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What policies would create the most housing in CodeNEXT?

Friday, February 9, 2018 by Jack Craver

As the city of Austin has learned over and over again in recent years, allowing something to be built doesn’t mean that it will be.

Hence, density bonuses that offer developers the opportunity to build bigger buildings in exchange for on-site affordable units don’t necessarily lead to additional income-restricted housing. Similarly, most single-family homeowners who are allowed to build accessory dwelling units on their land don’t exercise that right.

For that reason, explained CodeNEXT consultant John Fregonese at a recent meeting of the Planning Commission, for the city to achieve its goal of creating 130,000 new housing units by 2025, it must provide a code that would allow far more units.

The current code allows a little over 140,000 more units to be built. The second draft of CodeNEXT would allow 190,000. The third draft, which will be released on Monday, will only allow capacity for slightly more – 200,000.

Similarly, the city’s current density bonuses would only create a maximum of 1,500 units restricted to those of lower income levels. Draft two would increase the affordable unit capacity to 5,000. The figures have not yet been made public for the third draft. Again, however, the “capacity” might be much greater than what is actually built.

In cities where he has worked as a planning consultant, said Fregonese, who is based in Portland, Oregon, the housing capacity is typically about “two or three times” greater than the amount of a housing a city can realistically expect to build.

Chair Stephen Oliver concurred, comparing the capacity to fuel in an airplane: You don’t want to only fill the tank up with enough for the flight. “You want some extra fuel,” he said.

At the meeting, Fregonese presented 20 different policy “levers” that he had reviewed with a working group of six members of the commission. While it is relatively easy to see the impact that each lever will have on housing capacity, it’s nearly impossible to know how those policies will play out on the ground.

One lever that every member of the working group had expressed support for was allowing every property that is currently zoned for commercial use to become mixed use. Doing that would increase the city’s housing capacity by roughly 46,000 units.

One idea that five of the six working group members liked was allowing ADUs on nearly every single-family lot in the city, or increasing the percentage of eligible lots from 43 percent to 94 percent. That would increase capacity by about 10,500 units.

The idea of upzoning every parcel within one-eighth of a mile of an Imagine Austin corridor was unanimously endorsed by the working group and would increase capacity by about 11,600. Less popular, however, was putting in place the same policy for every major corridor, which would boost capacity by nearly 40,000.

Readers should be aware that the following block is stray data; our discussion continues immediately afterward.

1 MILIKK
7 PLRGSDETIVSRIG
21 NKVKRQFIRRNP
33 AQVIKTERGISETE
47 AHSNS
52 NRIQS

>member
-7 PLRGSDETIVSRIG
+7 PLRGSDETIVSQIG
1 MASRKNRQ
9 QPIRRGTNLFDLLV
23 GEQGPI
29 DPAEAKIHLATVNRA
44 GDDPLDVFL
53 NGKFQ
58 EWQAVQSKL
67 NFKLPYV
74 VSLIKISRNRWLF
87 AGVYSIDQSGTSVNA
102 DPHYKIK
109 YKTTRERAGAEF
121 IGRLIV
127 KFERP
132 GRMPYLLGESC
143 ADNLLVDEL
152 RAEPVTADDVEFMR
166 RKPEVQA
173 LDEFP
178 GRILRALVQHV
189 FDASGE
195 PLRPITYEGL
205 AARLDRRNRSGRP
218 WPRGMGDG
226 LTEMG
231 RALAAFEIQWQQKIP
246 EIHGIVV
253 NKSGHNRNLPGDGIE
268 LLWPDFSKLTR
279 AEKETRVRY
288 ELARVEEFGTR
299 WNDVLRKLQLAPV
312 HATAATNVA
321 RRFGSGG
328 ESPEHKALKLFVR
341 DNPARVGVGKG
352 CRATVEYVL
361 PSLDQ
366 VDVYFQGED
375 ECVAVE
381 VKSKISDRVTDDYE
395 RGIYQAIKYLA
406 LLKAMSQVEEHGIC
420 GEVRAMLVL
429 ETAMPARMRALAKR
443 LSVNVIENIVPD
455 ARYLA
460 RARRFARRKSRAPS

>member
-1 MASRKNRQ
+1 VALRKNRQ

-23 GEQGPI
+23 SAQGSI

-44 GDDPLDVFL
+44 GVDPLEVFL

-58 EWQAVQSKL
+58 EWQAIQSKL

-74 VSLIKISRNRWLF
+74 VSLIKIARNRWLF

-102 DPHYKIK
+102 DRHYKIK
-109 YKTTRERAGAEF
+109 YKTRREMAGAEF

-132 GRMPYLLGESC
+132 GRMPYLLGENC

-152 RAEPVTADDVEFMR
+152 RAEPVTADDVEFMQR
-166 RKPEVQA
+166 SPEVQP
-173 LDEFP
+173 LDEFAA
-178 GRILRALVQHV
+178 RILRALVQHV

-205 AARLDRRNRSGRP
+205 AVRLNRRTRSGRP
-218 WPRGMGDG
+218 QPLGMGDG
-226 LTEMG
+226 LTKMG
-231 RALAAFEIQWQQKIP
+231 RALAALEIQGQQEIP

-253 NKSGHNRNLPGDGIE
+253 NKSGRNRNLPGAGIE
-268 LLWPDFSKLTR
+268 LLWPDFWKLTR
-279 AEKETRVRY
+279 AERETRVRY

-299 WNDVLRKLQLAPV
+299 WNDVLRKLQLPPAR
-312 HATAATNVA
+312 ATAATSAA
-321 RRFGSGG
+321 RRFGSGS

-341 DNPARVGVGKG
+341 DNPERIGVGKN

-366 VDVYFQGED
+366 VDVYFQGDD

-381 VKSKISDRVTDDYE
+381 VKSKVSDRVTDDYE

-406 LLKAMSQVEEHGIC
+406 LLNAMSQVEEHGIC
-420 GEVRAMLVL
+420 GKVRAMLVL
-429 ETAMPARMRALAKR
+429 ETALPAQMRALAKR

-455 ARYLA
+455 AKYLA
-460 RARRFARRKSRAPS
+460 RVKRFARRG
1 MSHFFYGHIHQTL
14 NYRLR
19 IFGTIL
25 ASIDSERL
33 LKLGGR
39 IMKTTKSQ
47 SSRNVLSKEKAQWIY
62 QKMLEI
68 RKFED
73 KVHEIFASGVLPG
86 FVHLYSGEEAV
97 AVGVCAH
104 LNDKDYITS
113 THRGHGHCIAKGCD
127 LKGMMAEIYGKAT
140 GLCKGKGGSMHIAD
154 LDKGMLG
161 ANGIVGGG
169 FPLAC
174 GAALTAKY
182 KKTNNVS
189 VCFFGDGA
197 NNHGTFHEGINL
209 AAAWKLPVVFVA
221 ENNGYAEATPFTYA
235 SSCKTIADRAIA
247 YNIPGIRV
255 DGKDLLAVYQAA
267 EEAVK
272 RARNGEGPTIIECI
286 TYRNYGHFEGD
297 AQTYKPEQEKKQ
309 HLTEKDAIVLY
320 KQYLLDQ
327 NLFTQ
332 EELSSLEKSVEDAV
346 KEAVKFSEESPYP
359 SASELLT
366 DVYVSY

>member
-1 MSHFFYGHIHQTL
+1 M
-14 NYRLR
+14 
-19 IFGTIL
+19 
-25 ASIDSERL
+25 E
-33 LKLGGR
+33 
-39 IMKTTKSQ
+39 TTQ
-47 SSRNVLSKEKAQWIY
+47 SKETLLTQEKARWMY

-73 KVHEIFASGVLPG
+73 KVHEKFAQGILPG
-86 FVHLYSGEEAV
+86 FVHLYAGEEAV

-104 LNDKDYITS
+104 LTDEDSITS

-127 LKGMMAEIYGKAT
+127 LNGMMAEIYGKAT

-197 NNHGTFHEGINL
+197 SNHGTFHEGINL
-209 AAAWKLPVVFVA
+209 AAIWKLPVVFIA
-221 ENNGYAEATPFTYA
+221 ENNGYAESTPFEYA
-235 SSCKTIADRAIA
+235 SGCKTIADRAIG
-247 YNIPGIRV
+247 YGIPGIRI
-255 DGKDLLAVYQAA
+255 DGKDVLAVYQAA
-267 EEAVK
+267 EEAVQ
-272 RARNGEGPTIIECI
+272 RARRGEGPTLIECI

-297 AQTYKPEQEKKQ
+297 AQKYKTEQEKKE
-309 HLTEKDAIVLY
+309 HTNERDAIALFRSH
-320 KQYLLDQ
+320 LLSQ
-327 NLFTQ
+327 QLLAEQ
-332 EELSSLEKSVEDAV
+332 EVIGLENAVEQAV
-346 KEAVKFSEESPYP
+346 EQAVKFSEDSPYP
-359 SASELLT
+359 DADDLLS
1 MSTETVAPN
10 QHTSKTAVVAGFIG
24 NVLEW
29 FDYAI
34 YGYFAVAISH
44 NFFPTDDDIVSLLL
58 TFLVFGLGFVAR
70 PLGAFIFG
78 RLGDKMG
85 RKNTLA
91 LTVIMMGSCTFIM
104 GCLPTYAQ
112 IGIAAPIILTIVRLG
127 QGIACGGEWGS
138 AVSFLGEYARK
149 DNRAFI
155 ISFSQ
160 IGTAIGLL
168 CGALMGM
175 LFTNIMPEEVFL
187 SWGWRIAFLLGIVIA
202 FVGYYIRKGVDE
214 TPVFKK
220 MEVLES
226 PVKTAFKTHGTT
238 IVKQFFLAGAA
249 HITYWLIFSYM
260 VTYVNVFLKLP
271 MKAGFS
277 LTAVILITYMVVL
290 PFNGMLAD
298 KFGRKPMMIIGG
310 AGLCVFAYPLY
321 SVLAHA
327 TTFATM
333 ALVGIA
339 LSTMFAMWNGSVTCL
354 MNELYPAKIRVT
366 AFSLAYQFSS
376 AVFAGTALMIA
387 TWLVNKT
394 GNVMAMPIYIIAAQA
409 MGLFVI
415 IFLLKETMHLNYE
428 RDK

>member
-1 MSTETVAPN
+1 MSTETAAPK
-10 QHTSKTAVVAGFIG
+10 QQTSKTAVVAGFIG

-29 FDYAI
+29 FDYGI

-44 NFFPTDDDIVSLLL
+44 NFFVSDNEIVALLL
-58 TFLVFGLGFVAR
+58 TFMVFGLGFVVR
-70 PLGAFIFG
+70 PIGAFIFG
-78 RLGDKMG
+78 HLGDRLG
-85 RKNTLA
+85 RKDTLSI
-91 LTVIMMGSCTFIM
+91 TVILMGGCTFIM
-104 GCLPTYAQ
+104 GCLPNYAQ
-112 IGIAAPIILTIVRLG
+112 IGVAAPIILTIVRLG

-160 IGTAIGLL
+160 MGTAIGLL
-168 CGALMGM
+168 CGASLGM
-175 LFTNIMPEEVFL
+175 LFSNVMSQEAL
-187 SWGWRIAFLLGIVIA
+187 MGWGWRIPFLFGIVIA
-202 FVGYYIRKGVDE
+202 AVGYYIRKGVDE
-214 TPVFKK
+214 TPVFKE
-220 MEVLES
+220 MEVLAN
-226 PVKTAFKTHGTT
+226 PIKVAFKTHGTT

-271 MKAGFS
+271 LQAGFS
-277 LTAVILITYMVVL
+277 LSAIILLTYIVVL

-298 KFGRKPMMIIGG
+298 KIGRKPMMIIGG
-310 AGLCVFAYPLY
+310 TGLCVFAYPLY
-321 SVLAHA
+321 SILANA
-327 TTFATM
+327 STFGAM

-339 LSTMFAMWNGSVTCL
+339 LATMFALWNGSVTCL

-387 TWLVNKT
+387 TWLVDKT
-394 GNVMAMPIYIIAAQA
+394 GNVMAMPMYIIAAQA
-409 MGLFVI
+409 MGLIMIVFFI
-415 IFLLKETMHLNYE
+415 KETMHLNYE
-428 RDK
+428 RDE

Two levers were aimed at preserving existing housing by not adding entitlements to parcels with older houses, the idea being that new entitlements might encourage their development into more expensive housing. If that were done for any apartment buildings constructed before 1985, the city’s overall housing capacity would drop by about 3,500. However, five of the six members of the working group liked the idea because they believe it will preserve lower-cost housing.

One idea that appeared to gain the most traction was putting in place a density bonus but mandating that the “bonus” density must consist only of residential, rather than commercial, space. Doing that would boost the overall housing capacity by nearly 90,000. Assuming that capacity is reached (a big assumption), roughly 14,000 of those units would be income-restricted.

Bound by a hard 9 p.m. deadline set by Oliver, the commission did not engage in much discussion or debate over the different levers.

Fregonese told the Austin Monitor that he is optimistic the ensuing debate over CodeNEXT will be “a lot more sensible” now that commissioners are able to more precisely compare the potential housing effects of different zoning policies.

But again, a policy that allows a lot more housing may not necessarily create more of it.

Following the publication of this article, Lauren Avioli, who is a senior planner in the Neighborhood Housing and Community Development Department contacted the Monitor. She clarified that the density bonus would be for parcels that currently cannot build residential uses. These parcels would be allowed to build residential units under CodeNEXT, but only if they participated in the Affordable Housing Bonus Program. A property’s total number of proposed residential units would be considered the “bonus” density.

Photo by Garreth Wilcock made available through a Creative Commons license.

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